THE world’s most advanced polar vessel may well have ended up with the world’s most inane name.
What was the Boaty McBoatface poll?
In March 2016, the Natural Environment Research Council (NERC) made the brave decision to ask the public to provide a name for its new £200million research vessel.
It launched a public poll, allowing anyone to put forward or vote on a proposed name.
Suggestions flooded in, but within days there was an out-and-out favourite – Boaty McBoatface – which went on to amass 124,109 votes after being suggested as a joke.
The vessel is being built on Merseyside in the largest commercial UK shipbuilding project in 30 years.
When will it set off?
After two years in the making, the RRS (Royal Research Ship) Sir David Attenborough launches on the River Mersey today, September 26.
The Duke and Duchess of Cambridge will carry out the naming ceremony alongside Sir Attenborough at the Cammell Laird shipyard in Birkenhead, where it’s been built.
William and Sir David are expected to make a few remarks before Kate, as sponsor, formally names the ship when a bottle of champagne is smashed against the hull.
The vessel, owned by the Natural Environment Research Council (NERC) and operated by the BAS, will enable world-leading research to be carried out in Antarctica and the Arctic over the next 25 to 30 years.
Its interior will be fitted over the coming weeks, before it heads to ice trials planned in the northern hemosphere from March 2020.
The boat will enter full operation in October 2020.
What has Sir Attenborough said about it?
Sir Attenborough, 93, said the world’s most advanced polar research vessel was exactly what the world needed.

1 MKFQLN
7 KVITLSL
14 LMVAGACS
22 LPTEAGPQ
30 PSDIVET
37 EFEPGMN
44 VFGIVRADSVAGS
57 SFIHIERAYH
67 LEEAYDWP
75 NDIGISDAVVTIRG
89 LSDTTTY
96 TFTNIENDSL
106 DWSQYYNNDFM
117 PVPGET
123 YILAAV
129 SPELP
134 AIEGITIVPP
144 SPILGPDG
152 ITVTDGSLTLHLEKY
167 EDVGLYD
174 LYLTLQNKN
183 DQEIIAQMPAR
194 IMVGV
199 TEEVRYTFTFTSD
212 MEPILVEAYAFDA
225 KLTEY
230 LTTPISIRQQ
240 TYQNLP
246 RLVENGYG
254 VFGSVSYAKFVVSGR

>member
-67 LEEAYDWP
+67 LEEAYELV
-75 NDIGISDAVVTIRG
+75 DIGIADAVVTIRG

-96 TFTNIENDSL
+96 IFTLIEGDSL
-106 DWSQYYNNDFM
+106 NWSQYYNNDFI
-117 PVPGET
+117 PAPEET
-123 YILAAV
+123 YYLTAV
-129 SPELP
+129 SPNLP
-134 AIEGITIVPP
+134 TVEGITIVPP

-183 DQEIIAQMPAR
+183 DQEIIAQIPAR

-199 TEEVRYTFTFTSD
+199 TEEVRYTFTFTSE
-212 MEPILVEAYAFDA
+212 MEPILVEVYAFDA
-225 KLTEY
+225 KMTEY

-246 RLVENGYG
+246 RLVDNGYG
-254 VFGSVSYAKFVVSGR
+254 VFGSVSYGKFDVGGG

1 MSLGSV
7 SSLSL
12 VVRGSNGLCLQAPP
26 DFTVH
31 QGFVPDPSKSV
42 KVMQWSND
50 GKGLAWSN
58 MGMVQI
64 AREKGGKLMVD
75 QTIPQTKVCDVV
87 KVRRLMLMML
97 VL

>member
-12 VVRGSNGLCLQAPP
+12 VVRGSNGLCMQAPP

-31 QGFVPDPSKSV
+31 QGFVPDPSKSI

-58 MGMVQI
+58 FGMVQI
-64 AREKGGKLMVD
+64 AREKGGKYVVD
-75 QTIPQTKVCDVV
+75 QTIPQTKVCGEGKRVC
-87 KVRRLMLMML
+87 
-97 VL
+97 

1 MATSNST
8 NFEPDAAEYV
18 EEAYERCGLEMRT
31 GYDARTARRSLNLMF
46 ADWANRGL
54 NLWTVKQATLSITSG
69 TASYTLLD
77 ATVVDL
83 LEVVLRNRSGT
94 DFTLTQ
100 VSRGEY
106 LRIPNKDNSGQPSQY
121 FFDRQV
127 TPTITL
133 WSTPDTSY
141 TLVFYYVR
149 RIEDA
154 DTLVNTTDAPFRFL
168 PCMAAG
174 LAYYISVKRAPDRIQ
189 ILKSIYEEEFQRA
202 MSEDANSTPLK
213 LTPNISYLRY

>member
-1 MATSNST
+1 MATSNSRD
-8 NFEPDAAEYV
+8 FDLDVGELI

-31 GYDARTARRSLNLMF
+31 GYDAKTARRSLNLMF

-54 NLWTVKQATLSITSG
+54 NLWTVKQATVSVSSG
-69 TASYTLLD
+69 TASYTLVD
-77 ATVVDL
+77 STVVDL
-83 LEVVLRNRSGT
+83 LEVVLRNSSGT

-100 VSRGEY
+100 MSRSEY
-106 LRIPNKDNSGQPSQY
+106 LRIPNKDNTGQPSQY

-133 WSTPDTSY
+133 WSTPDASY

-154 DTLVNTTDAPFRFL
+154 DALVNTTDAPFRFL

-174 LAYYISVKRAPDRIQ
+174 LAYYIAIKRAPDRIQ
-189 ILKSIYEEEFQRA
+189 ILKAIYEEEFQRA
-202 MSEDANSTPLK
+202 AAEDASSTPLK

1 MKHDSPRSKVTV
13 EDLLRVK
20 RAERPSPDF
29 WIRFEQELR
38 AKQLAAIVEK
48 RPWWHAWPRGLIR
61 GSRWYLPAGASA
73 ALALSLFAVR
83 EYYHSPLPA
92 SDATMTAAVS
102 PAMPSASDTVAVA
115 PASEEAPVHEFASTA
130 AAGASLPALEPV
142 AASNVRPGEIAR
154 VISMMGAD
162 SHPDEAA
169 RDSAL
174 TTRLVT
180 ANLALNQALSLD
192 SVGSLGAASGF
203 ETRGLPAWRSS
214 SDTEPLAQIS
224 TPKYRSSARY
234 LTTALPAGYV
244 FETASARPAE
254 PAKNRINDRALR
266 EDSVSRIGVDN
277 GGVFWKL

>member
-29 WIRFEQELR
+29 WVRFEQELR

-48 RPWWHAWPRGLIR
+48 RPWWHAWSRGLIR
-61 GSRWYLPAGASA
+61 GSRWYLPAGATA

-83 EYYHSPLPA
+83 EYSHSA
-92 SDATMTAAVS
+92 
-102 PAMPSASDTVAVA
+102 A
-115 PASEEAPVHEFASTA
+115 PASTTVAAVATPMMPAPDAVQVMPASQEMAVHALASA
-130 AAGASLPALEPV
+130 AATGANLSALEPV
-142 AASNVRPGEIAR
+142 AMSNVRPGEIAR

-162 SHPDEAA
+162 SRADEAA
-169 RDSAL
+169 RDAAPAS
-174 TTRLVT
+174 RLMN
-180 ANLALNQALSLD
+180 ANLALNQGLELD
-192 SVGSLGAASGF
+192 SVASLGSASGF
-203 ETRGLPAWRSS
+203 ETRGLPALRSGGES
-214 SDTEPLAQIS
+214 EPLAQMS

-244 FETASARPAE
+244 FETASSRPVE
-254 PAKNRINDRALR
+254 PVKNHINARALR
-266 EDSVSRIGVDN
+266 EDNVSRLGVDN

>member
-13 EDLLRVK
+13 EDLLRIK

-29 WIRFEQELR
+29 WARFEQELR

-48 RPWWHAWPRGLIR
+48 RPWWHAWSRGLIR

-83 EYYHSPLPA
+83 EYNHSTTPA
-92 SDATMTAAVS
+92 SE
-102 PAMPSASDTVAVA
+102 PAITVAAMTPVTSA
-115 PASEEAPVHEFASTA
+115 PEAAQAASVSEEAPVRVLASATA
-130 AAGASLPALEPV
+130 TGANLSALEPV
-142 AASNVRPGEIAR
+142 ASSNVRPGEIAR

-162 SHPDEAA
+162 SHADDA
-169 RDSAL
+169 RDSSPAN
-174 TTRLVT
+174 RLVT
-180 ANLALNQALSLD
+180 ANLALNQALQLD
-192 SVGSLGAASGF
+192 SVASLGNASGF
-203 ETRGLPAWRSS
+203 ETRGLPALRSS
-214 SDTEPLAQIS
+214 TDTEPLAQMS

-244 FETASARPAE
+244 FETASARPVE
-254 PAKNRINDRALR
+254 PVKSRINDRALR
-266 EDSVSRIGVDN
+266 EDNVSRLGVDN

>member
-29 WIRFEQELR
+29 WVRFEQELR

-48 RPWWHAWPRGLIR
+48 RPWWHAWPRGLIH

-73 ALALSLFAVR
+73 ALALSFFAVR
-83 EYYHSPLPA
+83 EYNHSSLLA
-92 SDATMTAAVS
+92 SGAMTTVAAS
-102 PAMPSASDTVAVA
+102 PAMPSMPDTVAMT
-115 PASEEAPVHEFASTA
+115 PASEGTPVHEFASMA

“We all need this ship,” he said.
“Our world is changing and it’s clear that people around the world – especially the young – are becoming more and more concerned about a climate catastrophe.
“But human beings are resilient and skilful. If we pay attention to the scientific knowledge that those who will sail in this ship will gather, then we will stand a much better chance of finding a way to deal with what lies ahead.”
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Why wasn’t the ship called Boaty McBoatface?
BBC Jersey radio presenter James Hand was the one behind the simple, silly name – but he insisted afterwards it wasn’t all down to him.
Despite the silly name attracting unprecedented public interest in the project, the then Science Minister Jo Johnson decided it just wasn’t appropriate.
He instead opted to name the vessel after national treasure Sir David Attenborough, a decision which was unlikely to ruffle too many feathers.
As a nod to democracy – and a sense of humour – Johnson agreed that the Boaty McBoatface name could be given to a remote-control robotic underwater vehicle which will eventually sit on board the main ship.
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